US House approves new medical marijuana legislation
The US House of Representatives has passed legislation blocking the Department of Justice from interfering with state laws permitting medical marijuana use.
Republicans and Democrats banded together in the 219-189 vote in a surprising show of bipartisan support.
The provision does not address the use of marijuana for recreational purposes.
Nearly half the 50 US states have legalised medical marijuana, including for use by cancer patients.
But in recent years, federal agents are said to have raided dispensaries in states where marijuana is legal, seizing drugs and cash.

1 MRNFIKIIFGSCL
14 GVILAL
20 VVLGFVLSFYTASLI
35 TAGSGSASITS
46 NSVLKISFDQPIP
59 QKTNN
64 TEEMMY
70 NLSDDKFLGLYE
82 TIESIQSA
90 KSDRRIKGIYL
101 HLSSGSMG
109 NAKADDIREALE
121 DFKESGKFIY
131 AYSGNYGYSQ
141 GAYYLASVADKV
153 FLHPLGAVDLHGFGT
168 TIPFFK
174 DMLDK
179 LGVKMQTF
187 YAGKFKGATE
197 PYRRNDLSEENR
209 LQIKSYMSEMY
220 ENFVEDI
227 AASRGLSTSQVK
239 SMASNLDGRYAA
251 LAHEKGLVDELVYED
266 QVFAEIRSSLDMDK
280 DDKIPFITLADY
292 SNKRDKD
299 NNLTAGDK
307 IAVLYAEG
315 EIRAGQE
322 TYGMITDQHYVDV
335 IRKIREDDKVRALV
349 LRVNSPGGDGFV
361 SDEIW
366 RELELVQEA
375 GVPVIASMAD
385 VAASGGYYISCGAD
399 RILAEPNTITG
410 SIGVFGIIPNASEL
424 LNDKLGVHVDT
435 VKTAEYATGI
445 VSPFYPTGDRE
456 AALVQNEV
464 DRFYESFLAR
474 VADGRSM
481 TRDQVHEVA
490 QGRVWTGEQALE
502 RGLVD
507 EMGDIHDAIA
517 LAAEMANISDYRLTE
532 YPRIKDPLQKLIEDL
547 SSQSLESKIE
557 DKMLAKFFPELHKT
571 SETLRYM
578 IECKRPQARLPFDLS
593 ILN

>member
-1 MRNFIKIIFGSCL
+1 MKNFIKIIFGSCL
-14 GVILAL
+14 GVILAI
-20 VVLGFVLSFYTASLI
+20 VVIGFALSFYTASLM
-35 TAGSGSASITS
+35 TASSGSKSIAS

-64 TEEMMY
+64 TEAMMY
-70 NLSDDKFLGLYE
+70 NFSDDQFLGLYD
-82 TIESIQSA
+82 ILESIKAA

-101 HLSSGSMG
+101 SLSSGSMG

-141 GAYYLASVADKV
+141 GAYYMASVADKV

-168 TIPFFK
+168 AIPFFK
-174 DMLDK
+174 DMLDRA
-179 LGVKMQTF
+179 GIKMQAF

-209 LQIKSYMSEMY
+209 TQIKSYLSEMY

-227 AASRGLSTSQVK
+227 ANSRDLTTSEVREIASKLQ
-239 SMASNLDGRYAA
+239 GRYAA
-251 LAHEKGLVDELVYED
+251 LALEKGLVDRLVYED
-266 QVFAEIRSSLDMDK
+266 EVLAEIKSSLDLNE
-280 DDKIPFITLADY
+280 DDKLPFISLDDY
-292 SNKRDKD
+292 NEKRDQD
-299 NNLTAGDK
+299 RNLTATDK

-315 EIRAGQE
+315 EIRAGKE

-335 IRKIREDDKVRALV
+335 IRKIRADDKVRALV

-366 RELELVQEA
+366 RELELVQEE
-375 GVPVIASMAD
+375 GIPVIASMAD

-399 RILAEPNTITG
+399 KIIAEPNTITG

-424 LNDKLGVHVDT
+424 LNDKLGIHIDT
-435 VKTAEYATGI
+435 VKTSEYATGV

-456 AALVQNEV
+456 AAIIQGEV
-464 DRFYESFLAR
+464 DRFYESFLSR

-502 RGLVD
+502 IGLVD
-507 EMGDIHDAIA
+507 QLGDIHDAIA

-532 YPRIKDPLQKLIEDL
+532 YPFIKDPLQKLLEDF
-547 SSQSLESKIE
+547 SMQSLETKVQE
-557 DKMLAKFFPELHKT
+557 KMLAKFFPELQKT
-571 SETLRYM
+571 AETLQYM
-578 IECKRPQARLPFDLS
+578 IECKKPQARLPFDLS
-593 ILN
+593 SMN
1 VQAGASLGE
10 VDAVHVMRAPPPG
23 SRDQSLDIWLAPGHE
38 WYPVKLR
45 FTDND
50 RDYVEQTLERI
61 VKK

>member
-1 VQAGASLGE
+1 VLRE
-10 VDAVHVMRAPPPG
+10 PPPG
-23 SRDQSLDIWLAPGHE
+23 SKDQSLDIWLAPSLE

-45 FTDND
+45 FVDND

"Federal tax dollars will no longer be wasted arresting seriously ill medical marijuana patients and those who provide to them," Dan Riffle, director of federal policies for the Marijuana Policy Project, wrote in a statement. He called the House vote on Friday "historic".
"It's yet another sign that our federal government is shifting toward a more sensible marijuana policy," he added
Bill sponsor Congressman Dana Rohrabacher told US media that public opinion of medical marijuana was also changing.
US President Barack Obama recently described marijuana as no more dangerous than alcohol, and instructed the justice department to halt prosecutions of banks that do business with cannabis firms.
Opponents argue the drug is not regulated enough by the states and negatively impacts users' health, while the American Medical Association has labelled it "dangerous".
The bill next goes to the Democratic-led US Senate for approval.